As Pakistan grapples with significant economic challenges, a multifaceted approach is required to address its fiscal deficit and ensure economic stability. The International Monetary Fund (IMF) has expressed concern that the fiscal deficit may widen to 7.6% of GDP, surpassing the target of 6.5%, for the fiscal year ending in June 2024. In light of these economic difficulties, the federal government has already initiated a 25% reduction in public sector development plans, from Rs800 billion to Rs600 billion, and further budget cuts may be inevitable.
Pakistan faces a complex economic landscape where its exports, remittances, and foreign direct investment do not suffice to meet the total imports bill and facilitate the repatriation of profits and dividends by multinational companies operating within its borders. The State Bank of Pakistan’s foreign exchange reserves, totaling $7.647 billion, are insufficient to cover even two months of goods’ imports. Moreover, the revival of large-scale manufacturing remains elusive, contributing to growing joblessness and poverty. Estimates from the World Bank and the IMF suggest that unemployment rates stand at 10% and 8%, respectively.
To address these challenges, the World Bank has recommended that Pakistan fully tax three critical sectors: agriculture, real estate, and retail trade, in an effort to contain the fiscal deficit. However, implementing these recommendations is far from straightforward.
While the caretaker federal and provincial governments may reach a consensus on taxing agriculture, this agreement could prove fragile when new elected governments assume power. The alignment of incoming elected governments with the economic policies promoted by the civil-military-run Special Investment Facilitation Council, especially those requiring a consensus between the Center and the provinces, remains uncertain.
Bringing these sectors under the tax net carries diverse economic and socio-political consequences for different provinces. The complexities and varying intensities of these consequences require careful consideration.
Pakistan is committed to the IMF’s gradual elimination of tax and energy subsidies. This process will continue until the conclusion of the IMF’s short-term loan tenure in March 2024. After this period, it will be up to elected governments, formed after the January 2024 elections, to manage the interplay between fully taxing partially taxed sectors, mitigating the impact on inflation and other macroeconomic indicators, and addressing socio-political ramifications. The Council of Common Interest, a constitutional platform for resolving complex issues between the Center and provinces, will play a pivotal role in charting a roadmap for these reforms.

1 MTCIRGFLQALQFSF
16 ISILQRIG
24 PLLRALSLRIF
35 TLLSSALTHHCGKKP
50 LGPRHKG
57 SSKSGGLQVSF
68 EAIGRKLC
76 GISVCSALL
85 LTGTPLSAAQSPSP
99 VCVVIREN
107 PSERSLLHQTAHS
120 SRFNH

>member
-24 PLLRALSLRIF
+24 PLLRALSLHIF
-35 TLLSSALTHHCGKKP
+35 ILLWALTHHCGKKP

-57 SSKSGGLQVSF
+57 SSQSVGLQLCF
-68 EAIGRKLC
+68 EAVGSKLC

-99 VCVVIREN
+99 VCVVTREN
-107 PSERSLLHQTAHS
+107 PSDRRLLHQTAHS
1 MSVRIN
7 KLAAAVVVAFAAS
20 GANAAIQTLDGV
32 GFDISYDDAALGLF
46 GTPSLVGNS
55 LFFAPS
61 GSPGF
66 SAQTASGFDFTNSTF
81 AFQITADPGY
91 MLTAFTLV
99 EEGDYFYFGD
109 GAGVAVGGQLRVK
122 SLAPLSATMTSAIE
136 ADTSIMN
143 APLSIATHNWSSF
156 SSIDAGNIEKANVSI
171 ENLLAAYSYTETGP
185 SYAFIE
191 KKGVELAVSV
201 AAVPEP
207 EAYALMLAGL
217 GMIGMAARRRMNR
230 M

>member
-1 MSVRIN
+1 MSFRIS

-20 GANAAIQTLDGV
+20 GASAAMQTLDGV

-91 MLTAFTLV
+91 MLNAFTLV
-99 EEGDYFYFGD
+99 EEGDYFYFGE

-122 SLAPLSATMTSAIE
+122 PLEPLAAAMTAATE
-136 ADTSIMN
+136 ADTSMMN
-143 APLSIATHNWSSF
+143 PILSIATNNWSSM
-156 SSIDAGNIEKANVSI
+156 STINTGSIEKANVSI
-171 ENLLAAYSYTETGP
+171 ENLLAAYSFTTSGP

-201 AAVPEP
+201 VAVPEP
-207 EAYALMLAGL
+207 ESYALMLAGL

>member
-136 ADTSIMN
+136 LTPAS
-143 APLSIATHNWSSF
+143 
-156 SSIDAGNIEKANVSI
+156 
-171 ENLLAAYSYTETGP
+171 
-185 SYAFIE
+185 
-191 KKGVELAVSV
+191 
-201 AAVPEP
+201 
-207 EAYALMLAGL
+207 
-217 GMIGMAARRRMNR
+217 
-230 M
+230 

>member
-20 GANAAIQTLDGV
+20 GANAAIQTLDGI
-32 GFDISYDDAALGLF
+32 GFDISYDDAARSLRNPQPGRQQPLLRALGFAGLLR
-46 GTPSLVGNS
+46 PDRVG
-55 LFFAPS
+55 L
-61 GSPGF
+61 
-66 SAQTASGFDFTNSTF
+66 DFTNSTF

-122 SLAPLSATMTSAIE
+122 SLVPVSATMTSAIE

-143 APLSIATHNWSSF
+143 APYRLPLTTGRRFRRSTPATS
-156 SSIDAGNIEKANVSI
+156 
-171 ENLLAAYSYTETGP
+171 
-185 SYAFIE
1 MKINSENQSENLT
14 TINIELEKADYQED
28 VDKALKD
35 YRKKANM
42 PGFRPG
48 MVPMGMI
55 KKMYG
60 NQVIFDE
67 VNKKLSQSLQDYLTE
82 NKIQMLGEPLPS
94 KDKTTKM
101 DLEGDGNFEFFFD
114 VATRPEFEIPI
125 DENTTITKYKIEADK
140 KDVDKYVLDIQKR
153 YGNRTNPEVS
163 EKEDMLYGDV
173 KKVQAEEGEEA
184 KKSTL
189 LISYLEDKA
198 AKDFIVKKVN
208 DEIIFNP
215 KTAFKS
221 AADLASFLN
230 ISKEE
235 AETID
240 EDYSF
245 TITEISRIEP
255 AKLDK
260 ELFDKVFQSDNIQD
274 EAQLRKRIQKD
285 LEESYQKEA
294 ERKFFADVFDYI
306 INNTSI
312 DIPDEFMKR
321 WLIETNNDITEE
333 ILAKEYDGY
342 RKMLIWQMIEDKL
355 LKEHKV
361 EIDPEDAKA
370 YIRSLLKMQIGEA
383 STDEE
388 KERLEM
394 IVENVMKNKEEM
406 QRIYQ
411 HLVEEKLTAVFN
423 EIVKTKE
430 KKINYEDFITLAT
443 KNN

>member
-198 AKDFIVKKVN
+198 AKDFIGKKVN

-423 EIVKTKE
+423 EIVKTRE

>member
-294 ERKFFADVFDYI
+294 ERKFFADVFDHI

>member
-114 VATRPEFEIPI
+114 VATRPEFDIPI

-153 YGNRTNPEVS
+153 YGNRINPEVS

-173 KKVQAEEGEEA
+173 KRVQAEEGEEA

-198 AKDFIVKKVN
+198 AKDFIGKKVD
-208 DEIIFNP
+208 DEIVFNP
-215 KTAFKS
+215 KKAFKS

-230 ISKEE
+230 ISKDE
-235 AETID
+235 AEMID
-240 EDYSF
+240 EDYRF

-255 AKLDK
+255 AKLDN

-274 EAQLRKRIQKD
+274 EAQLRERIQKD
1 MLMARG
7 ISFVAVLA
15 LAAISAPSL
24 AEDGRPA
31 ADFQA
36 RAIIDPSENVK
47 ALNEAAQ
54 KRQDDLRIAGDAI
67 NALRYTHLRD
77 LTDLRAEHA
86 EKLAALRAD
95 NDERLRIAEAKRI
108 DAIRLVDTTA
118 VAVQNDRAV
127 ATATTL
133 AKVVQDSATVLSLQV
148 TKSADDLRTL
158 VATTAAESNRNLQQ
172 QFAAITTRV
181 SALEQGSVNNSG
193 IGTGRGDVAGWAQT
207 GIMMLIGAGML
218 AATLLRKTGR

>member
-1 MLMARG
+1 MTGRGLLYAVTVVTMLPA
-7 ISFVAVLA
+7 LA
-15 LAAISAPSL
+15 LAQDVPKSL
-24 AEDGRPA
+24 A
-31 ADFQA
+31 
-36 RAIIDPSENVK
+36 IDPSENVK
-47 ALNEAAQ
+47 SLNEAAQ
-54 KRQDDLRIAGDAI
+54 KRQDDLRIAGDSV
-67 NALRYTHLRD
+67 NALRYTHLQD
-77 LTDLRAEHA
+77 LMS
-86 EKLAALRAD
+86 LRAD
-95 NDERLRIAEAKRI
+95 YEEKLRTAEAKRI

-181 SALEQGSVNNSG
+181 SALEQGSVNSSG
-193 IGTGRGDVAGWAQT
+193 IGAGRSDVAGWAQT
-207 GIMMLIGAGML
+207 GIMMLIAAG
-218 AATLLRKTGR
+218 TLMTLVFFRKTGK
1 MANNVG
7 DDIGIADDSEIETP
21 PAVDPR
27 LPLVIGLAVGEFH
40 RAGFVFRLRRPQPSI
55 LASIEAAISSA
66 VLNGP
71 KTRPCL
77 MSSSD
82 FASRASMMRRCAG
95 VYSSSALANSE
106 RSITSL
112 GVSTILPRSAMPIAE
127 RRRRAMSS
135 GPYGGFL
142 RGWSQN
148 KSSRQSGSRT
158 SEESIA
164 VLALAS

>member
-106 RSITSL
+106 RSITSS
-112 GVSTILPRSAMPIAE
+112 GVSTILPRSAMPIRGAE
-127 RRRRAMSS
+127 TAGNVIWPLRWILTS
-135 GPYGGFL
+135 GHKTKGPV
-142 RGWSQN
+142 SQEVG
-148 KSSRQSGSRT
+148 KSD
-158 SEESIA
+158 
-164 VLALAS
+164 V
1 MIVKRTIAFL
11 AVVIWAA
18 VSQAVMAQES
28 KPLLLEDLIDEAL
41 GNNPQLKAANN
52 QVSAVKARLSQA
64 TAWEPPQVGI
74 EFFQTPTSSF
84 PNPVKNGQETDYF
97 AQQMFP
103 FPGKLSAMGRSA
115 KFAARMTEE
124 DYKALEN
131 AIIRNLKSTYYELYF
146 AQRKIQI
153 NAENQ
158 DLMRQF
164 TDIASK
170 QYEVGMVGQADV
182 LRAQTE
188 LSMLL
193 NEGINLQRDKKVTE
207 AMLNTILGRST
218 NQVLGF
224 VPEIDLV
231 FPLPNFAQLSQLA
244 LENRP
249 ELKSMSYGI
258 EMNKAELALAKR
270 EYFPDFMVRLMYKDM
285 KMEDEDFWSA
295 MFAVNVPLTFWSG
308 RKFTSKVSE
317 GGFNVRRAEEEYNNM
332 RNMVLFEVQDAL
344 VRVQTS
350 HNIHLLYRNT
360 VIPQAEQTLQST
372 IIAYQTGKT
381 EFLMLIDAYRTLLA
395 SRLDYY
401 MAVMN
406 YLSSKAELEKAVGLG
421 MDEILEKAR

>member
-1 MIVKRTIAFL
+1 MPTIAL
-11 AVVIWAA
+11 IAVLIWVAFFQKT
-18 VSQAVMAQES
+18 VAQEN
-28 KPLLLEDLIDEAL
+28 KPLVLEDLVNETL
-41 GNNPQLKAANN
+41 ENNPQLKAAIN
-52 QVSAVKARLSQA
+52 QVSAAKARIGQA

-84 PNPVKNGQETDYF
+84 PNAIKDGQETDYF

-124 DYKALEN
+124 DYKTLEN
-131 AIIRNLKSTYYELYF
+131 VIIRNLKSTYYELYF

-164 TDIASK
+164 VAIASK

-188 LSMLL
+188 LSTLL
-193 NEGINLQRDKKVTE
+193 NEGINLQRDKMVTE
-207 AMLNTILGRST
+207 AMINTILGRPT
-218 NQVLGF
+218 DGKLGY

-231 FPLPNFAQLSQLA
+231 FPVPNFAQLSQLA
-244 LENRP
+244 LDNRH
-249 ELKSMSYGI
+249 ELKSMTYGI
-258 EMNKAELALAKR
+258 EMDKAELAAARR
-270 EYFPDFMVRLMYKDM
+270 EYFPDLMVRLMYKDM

While the full taxation of these sectors is warranted, the caretakers must exercise caution to avoid hasty decisions during their tenure, considering the complexities and provincial reservations involved.
The caretakers’ acceleration of the privatization program is a positive development, particularly for entities like Pakistan International Airlines and Steel Mills, which have incurred substantial losses to the public exchequer. However, they should restrict their role to groundwork, as finalizing the privatization of power distribution companies (Discos) is intricate and should ideally be handled by elected governments. The post-privatization impact on provincial governments and the general public will be profound and enduring, warranting elected governments’ involvement.
Efforts to address currency, commodity hoarding, and smuggling have yielded positive results, with the rupee recovering in the interbank market. Strict actions against erring exchange companies, suspension of licenses, and a military-backed crackdown on these activities have successfully contained speculative dollar buying and strengthened the rupee.
Furthermore, a much-needed revision of the Afghan Transit Trade mechanism has revealed significant revenue losses due to misdeclaration and understatement of goods’ values landing in Pakistani markets. Correcting this regime can provide a substantial boost to tax revenue. Discrepancies in Pakistan’s exports to China and other trading partners must also be addressed to enhance export revenue, reduce imports, and recover evaded duties and taxes.
In navigating these economic challenges, Pakistan must balance the imperative of revenue generation with considerations of economic complexity, provincial dynamics, and broader socio-political implications. A strategic and collaborative approach is crucial to steer the nation toward economic stability and prosperity.